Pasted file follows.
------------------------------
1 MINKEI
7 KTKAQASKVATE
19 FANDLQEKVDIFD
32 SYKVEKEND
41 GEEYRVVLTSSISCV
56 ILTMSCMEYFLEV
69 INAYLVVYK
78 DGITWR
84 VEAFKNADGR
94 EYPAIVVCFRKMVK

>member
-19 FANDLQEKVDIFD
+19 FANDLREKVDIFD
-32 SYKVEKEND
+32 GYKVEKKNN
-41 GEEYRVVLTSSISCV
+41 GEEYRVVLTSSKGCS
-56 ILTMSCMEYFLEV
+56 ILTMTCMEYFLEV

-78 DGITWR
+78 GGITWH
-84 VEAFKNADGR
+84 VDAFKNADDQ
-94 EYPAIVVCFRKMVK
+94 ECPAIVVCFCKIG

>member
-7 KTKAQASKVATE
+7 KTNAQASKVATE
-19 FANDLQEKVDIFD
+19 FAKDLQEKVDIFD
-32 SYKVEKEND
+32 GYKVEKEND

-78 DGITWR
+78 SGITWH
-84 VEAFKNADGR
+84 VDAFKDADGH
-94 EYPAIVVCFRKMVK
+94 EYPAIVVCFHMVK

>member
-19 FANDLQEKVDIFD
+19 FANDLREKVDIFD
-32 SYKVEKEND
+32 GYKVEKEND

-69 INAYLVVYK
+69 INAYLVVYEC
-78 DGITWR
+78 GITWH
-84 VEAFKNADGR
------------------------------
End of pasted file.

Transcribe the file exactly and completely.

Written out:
1 MINKEI
7 KTKAQASKVATE
19 FANDLQEKVDIFD
32 SYKVEKEND
41 GEEYRVVLTSSISCV
56 ILTMSCMEYFLEV
69 INAYLVVYK
78 DGITWR
84 VEAFKNADGR
94 EYPAIVVCFRKMVK

>member
-19 FANDLQEKVDIFD
+19 FANDLREKVDIFD
-32 SYKVEKEND
+32 GYKVEKKNN
-41 GEEYRVVLTSSISCV
+41 GEEYRVVLTSSKGCS
-56 ILTMSCMEYFLEV
+56 ILTMTCMEYFLEV

-78 DGITWR
+78 GGITWH
-84 VEAFKNADGR
+84 VDAFKNADDQ
-94 EYPAIVVCFRKMVK
+94 ECPAIVVCFCKIG

>member
-7 KTKAQASKVATE
+7 KTNAQASKVATE
-19 FANDLQEKVDIFD
+19 FAKDLQEKVDIFD
-32 SYKVEKEND
+32 GYKVEKEND

-78 DGITWR
+78 SGITWH
-84 VEAFKNADGR
+84 VDAFKDADGH
-94 EYPAIVVCFRKMVK
+94 EYPAIVVCFHMVK

>member
-19 FANDLQEKVDIFD
+19 FANDLREKVDIFD
-32 SYKVEKEND
+32 GYKVEKEND

-69 INAYLVVYK
+69 INAYLVVYEC
-78 DGITWR
+78 GITWH
-84 VEAFKNADGR